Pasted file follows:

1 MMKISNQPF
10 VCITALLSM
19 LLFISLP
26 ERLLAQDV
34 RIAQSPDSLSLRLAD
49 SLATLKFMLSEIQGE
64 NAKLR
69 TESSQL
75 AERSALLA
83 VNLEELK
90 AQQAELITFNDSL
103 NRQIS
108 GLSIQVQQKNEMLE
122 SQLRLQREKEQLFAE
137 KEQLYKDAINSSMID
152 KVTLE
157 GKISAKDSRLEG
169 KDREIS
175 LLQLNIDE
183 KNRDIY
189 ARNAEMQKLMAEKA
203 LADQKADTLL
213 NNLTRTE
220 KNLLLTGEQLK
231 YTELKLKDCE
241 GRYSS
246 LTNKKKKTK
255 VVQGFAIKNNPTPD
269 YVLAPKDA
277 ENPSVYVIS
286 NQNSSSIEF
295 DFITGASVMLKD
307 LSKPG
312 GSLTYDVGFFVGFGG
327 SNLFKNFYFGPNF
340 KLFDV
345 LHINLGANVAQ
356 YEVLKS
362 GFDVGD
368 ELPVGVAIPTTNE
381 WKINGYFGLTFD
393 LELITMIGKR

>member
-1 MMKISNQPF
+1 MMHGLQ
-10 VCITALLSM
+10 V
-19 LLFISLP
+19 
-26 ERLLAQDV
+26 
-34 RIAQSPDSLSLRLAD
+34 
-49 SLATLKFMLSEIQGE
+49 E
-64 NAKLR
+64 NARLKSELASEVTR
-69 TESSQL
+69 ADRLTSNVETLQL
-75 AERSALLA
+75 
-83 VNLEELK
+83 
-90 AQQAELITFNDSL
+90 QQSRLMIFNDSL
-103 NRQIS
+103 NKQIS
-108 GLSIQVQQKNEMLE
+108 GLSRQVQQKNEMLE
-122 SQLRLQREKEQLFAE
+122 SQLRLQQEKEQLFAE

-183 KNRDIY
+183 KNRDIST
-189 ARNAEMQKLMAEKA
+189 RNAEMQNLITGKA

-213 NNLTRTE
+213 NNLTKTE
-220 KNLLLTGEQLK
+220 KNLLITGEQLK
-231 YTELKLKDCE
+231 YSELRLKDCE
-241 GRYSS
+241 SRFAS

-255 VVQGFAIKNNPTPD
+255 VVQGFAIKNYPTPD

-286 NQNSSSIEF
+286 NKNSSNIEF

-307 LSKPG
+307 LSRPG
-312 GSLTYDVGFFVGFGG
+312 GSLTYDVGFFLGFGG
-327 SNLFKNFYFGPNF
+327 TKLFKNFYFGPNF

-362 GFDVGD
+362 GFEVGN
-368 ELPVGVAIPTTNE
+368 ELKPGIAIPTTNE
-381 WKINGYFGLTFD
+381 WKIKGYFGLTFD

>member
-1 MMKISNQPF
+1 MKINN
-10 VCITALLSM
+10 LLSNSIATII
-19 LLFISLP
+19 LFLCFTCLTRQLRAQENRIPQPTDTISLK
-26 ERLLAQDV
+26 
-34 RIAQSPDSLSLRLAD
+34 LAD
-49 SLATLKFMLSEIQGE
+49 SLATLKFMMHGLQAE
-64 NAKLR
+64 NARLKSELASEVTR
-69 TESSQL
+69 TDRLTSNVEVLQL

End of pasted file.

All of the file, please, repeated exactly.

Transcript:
1 MMKISNQPF
10 VCITALLSM
19 LLFISLP
26 ERLLAQDV
34 RIAQSPDSLSLRLAD
49 SLATLKFMLSEIQGE
64 NAKLR
69 TESSQL
75 AERSALLA
83 VNLEELK
90 AQQAELITFNDSL
103 NRQIS
108 GLSIQVQQKNEMLE
122 SQLRLQREKEQLFAE
137 KEQLYKDAINSSMID
152 KVTLE
157 GKISAKDSRLEG
169 KDREIS
175 LLQLNIDE
183 KNRDIY
189 ARNAEMQKLMAEKA
203 LADQKADTLL
213 NNLTRTE
220 KNLLLTGEQLK
231 YTELKLKDCE
241 GRYSS
246 LTNKKKKTK
255 VVQGFAIKNNPTPD
269 YVLAPKDA
277 ENPSVYVIS
286 NQNSSSIEF
295 DFITGASVMLKD
307 LSKPG
312 GSLTYDVGFFVGFGG
327 SNLFKNFYFGPNF
340 KLFDV
345 LHINLGANVAQ
356 YEVLKS
362 GFDVGD
368 ELPVGVAIPTTNE
381 WKINGYFGLTFD
393 LELITMIGKR

>member
-1 MMKISNQPF
+1 MMHGLQ
-10 VCITALLSM
+10 V
-19 LLFISLP
+19 
-26 ERLLAQDV
+26 
-34 RIAQSPDSLSLRLAD
+34 
-49 SLATLKFMLSEIQGE
+49 E
-64 NAKLR
+64 NARLKSELASEVTR
-69 TESSQL
+69 ADRLTSNVETLQL
-75 AERSALLA
+75 
-83 VNLEELK
+83 
-90 AQQAELITFNDSL
+90 QQSRLMIFNDSL
-103 NRQIS
+103 NKQIS
-108 GLSIQVQQKNEMLE
+108 GLSRQVQQKNEMLE
-122 SQLRLQREKEQLFAE
+122 SQLRLQQEKEQLFAE

-183 KNRDIY
+183 KNRDIST
-189 ARNAEMQKLMAEKA
+189 RNAEMQNLITGKA

-213 NNLTRTE
+213 NNLTKTE
-220 KNLLLTGEQLK
+220 KNLLITGEQLK
-231 YTELKLKDCE
+231 YSELRLKDCE
-241 GRYSS
+241 SRFAS

-255 VVQGFAIKNNPTPD
+255 VVQGFAIKNYPTPD

-286 NQNSSSIEF
+286 NKNSSNIEF

-307 LSKPG
+307 LSRPG
-312 GSLTYDVGFFVGFGG
+312 GSLTYDVGFFLGFGG
-327 SNLFKNFYFGPNF
+327 TKLFKNFYFGPNF

-362 GFDVGD
+362 GFEVGN
-368 ELPVGVAIPTTNE
+368 ELKPGIAIPTTNE
-381 WKINGYFGLTFD
+381 WKIKGYFGLTFD

>member
-1 MMKISNQPF
+1 MKINN
-10 VCITALLSM
+10 LLSNSIATII
-19 LLFISLP
+19 LFLCFTCLTRQLRAQENRIPQPTDTISLK
-26 ERLLAQDV
+26 
-34 RIAQSPDSLSLRLAD
+34 LAD
-49 SLATLKFMLSEIQGE
+49 SLATLKFMMHGLQAE
-64 NAKLR
+64 NARLKSELASEVTR
-69 TESSQL
+69 TDRLTSNVEVLQL